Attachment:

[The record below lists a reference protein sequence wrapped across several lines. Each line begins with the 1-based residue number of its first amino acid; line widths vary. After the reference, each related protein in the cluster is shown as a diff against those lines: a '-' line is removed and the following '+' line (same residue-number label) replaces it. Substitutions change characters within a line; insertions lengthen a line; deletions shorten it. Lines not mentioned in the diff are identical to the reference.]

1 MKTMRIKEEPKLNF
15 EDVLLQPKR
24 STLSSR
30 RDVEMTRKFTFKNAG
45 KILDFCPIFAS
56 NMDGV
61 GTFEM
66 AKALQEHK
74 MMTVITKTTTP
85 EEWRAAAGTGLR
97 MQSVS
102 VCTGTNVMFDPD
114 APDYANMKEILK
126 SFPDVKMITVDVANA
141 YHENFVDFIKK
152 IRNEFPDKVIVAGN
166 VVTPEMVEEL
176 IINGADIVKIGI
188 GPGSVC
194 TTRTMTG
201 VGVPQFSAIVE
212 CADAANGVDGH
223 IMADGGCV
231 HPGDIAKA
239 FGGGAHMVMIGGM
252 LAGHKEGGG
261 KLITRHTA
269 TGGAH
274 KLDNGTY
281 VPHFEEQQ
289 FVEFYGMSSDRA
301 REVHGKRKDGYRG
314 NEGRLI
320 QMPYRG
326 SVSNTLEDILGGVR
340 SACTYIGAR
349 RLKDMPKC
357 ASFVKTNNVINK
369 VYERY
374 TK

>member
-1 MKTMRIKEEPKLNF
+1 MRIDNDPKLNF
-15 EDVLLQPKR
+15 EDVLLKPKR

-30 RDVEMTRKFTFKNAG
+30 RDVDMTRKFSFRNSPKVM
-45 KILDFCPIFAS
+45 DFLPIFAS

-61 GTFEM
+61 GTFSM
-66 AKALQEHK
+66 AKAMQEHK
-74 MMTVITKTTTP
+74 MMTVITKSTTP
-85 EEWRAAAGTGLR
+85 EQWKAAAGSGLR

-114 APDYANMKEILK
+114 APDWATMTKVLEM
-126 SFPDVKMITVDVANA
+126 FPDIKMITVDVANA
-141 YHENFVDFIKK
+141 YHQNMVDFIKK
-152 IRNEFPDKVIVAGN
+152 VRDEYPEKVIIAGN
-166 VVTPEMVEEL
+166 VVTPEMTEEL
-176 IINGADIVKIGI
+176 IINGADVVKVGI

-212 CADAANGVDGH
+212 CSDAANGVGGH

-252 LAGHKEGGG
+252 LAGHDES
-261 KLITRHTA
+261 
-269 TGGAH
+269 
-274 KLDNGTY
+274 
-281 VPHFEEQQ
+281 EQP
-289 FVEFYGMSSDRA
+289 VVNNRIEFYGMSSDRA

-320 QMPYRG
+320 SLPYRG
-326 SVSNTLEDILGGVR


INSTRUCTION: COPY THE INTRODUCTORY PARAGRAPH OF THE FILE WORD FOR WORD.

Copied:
[The record below lists a reference protein sequence wrapped across several lines. Each line begins with the 1-based residue number of its first amino acid; line widths vary. After the reference, each related protein in the cluster is shown as a diff against those lines: a '-' line is removed and the following '+' line (same residue-number label) replaces it. Substitutions change characters within a line; insertions lengthen a line; deletions shorten it. Lines not mentioned in the diff are identical to the reference.]